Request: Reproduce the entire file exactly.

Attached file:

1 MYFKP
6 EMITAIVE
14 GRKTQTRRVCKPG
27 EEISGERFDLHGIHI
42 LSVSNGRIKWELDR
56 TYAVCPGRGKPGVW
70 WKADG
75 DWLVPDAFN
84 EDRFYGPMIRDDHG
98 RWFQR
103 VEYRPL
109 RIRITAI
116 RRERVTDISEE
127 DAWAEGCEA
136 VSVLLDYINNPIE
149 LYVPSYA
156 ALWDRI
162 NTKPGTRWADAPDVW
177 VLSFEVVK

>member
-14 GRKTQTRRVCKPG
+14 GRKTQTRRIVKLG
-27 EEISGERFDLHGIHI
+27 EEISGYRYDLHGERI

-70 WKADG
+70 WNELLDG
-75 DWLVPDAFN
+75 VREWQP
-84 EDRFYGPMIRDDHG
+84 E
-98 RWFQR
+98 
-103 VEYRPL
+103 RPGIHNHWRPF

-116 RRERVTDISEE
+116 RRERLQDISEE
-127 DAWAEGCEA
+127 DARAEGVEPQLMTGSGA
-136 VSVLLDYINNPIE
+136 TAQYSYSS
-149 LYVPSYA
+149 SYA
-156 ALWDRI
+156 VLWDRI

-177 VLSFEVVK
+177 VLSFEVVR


1 MYFKP
6 EMITAIVE
14 GRKTQTRRVCKPG
27 EEISGERFDLHGIHI
42 LSVSNGRIKWELDR
56 TYAVCPGRGKPGVW
70 WKADG
75 DWLVPDAFN
84 EDRFYGPMIRDDHG
98 RWFQR
103 VEYRPL
109 RIRITAI
116 RRERVTDISEE
127 DAWAEGCEA
136 VSVLLDYINNPIE
149 LYVPSYA
156 ALWDRI
162 NTKPGTRWADAPDVW
177 VLSFEVVK

>member
-14 GRKTQTRRVCKPG
+14 GRKTQTRRIVKLG
-27 EEISGERFDLHGIHI
+27 EEISGYRYDLHGERI

-70 WKADG
+70 WNELLDG
-75 DWLVPDAFN
+75 VREWQP
-84 EDRFYGPMIRDDHG
+84 E
-98 RWFQR
+98 
-103 VEYRPL
+103 RPGIHNHWRPF

-116 RRERVTDISEE
+116 RRERLQDISEE
-127 DAWAEGCEA
+127 DARAEGVEPQLMTGSGA
-136 VSVLLDYINNPIE
+136 TAQYSYSS
-149 LYVPSYA
+149 SYA
-156 ALWDRI
+156 VLWDRI

-177 VLSFEVVK
+177 VLSFEVVR